Ectrodactyly-ectodermal dysplasia-cleft syndrome is a rare disorder characterized by ectrodactyly, ectodermal dysplasia, and facial clefting.
Thank you, I put in a request to join your group on facebook!
Hello everyone! My name is Mario and I'm the translation responsable for the p63 EEC International association based in Italy. Please feel free visiting our website www.sindrome-eec.it . We are here for you and we are glad to help you answering all your questions. If you want to contact us, please write to email@example.com or firstname.lastname@example.org . Like I've said, we would be glad to hear from you. Peace and love <3
I noticed that it has been awhile since you have gotten on this site i am hoping that you are still current... my granddaughter was born Jan 16th and even tho i am in the nursing field i had never heard of ECC syndrome maybe someone can enlighten me and the trials and tribulations of this rare issue.
CoRDS, or the Coordination of Rare Diseases at Sanford, is based at Sanford Research in Sioux Falls, South Dakota. It provides researchers with a centralized, international patient registry for all rare diseases. This program allows patients and researchers to connect as easily as possible to help advance treatments and cures for rare diseases. The CoRDS team works with patient advocacy groups, individuals and researchers to help in the advancement of research in over 7,000 rare diseases. The registry is free for patients to enroll and researchers to access.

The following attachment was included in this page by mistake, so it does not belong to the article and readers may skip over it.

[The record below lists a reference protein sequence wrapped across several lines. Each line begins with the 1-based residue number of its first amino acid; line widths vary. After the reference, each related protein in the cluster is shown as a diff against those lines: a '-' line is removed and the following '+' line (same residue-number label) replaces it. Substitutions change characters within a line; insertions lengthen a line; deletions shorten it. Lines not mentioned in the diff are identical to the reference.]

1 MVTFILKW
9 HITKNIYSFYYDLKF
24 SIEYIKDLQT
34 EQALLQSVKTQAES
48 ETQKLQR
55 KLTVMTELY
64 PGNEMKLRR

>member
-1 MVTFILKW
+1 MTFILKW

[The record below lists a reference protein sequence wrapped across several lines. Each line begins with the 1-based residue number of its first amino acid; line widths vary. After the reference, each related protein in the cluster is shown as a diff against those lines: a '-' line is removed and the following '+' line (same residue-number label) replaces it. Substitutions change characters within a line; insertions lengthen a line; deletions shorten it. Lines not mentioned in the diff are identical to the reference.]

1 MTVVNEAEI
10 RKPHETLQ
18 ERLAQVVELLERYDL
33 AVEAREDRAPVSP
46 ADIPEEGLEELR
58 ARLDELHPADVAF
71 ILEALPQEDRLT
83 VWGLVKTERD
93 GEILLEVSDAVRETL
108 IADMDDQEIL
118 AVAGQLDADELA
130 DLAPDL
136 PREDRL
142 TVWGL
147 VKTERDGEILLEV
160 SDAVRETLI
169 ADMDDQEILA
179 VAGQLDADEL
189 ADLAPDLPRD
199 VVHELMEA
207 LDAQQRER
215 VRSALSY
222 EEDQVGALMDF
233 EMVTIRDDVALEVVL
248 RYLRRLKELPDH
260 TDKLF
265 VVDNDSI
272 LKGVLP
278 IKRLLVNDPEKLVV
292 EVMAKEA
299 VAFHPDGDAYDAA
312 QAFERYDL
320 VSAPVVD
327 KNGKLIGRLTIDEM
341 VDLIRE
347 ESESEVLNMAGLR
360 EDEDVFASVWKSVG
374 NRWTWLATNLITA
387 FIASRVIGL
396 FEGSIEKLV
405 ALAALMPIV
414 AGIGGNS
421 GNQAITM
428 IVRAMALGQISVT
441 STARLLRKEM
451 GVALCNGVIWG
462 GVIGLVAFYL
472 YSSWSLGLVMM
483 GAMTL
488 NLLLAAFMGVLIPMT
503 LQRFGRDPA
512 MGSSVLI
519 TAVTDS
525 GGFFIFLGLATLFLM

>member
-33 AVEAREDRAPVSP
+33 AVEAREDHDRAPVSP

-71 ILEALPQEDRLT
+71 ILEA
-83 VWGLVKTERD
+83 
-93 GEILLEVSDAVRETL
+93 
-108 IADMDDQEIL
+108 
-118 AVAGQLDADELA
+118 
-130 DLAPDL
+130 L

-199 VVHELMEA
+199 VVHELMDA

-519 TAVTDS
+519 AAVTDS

Enrolling is easy.
After these steps, the enrollment process is complete. All other questions are voluntary. However, these questions are important to patients and their families to create awareness as well as to researchers to study rare diseases. This is why we ask our participants to update their information annually or anytime changes to their information occur.
Researchers can contact CoRDS to determine if the registry contains participants with the rare disease they are researching. If the researcher determines there is a sufficient number of participants or data on the rare disease of interest within the registry, the researcher can apply for access. Upon approval from the CoRDS Scientific Advisory Board, CoRDS staff will reach out to participants on behalf of the researcher. It is then up to the participant to determine if they would like to join the study.
Visit sanfordresearch.org/CoRDS to enroll.
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